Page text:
The Short Read: a summary of my position on Theresa May’s Brexit deal
I am a pro-European who campaigned very strongly to Remain in the EU during the 2016 referendum. I believe that the EU has contributed hugely to peace and prosperity in Europe and that cooperating with our neighbours is the only way to tackle the big challenges facing us in the 21st century.
The leave campaign lied during the EU referendum campaign and broke the expenses limits that were designed to ensure that the campaign was run fairly. There are many things which are now clear, which were either not known or not discussed and debated at the time of the referendum, including the UK government’s own analysis that there is no Brexit scenario in which the UK will not be poorer.
Residents of Dulwich and West Norwood voted overwhelmingly to Remain in the EU in 2016, and I made a firm commitment to continue to represent their views, and to place our values of tolerance, diversity and internationalism at the heart of my work on Brexit.
I have received many thousands of emails and letters since June 2016 from constituents asking me to oppose Brexit, and if that doesn’t prove possible, to work for the softest possible Brexit. In Parliament I have voted repeatedly against leaving the EU and in favour of a People’s Vote, representing the very strong pro-Remain views of the vast majority of my constituents in Dulwich and West Norwood.
It is completely reckless and unacceptable that the Prime Minister has delayed the meaningful vote on the Brexit deal until mid-January. I have added my name to the motion of no confidence in Theresa May as Prime Minister. The Prime Minister’s Brexit deal will be harmful to the UK. I will vote against it on 15th January and continue to campaign for a People’s Vote and for the UK to stay in the EU.
The Long Read: my views on the European Union, Brexit and what happens next.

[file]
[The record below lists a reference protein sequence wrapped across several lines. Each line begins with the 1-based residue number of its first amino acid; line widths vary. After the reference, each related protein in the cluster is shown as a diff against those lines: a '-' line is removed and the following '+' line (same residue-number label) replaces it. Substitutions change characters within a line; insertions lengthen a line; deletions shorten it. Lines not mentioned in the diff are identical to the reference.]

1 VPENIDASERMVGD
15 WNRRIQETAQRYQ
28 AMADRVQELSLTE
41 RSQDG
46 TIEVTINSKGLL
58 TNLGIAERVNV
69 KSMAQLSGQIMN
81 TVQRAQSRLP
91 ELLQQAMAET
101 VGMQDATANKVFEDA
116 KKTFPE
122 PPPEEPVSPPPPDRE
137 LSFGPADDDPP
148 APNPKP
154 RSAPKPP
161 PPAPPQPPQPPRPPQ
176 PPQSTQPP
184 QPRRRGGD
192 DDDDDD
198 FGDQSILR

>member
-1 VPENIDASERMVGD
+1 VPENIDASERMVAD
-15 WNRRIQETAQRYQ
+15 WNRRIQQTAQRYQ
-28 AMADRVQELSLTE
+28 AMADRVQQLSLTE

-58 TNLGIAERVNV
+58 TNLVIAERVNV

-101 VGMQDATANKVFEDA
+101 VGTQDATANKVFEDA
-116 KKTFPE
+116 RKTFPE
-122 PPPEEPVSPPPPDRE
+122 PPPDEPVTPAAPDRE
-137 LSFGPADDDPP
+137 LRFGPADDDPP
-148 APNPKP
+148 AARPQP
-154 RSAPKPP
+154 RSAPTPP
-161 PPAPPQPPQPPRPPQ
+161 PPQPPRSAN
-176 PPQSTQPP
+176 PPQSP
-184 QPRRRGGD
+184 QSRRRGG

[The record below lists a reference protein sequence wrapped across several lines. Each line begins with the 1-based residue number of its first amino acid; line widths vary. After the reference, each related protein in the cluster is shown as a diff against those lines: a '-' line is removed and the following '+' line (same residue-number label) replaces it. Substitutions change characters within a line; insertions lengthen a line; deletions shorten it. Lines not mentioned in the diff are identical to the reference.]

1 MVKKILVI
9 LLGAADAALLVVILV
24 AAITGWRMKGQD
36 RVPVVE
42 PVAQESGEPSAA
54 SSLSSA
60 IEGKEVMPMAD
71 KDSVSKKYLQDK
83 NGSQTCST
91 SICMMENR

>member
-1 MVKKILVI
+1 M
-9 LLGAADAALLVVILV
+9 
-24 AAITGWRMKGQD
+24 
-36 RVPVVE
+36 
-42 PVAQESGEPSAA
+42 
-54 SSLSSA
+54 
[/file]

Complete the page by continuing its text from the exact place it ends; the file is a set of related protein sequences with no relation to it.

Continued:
At this critical moment in the UK’s history, I wanted to set out in full my position on the UK’s relationship with the European Union, explain how I have represented the residents of Dulwich and West Norwood’s views on the EU over the past three and a half years, the approach I am taking to Theresa May’s Brexit deal, and what comes next. Bear with me, it’s a bit of a long read.
My views on the European Union
Our membership of the European Union has delivered profound benefits to the UK over the decades, in terms of peace and prosperity in Europe, a strong framework of human rights, worker and environmental protections. Like every institution, the European Union is not perfect. I would like to see a much stronger focus on the Social Chapter and reform of the Common Agricultural Policy as two examples amongst many, but the way to address issues such as these and other concerns is to work together with our European Union partner countries to reform the EU, not to leave the EU.
Notwithstanding its flaws and imperfections, I believe in the European Union as a vehicle for international cooperation and understanding; as a legislature which can deliver important protections for UK citizens which are immune from our local political vagaries; and as a vital facilitator of UK economic growth – 44% of our trade is with our European neighbours.
I stood for selection in the local Labour Party in 2014, and for election in 2015 and 2017 on an explicitly pro-EU platform and I have and will continue to maintain this pro-EU stance.
Campaigning during the 2016 European Referendum
Along with my Labour Party colleagues in Dulwich and West Norwood, I campaigned relentlessly for the Remain side during the 2016 EU referendum.
No other political party campaigned systematically and none came close to the level of work we put in, across every part of Dulwich and West Norwood, from the Angell Town Estate to Dulwich Village. During the closing stages of the campaign I was out knocking doors at least twice a day across the whole constituency and we ran a strong campaign in every single ward on polling day.
I campaigned as hard during the EU referendum as I did in both of the general elections in which my own name was on the ballot paper. As a local Labour Party we made a significant difference to turnout, especially in parts of the constituency where awareness of the referendum and average levels of historic election turnout were both low. And we helped to ensure that Dulwich and West Norwood was the seventh highest pro-Remain vote in the country.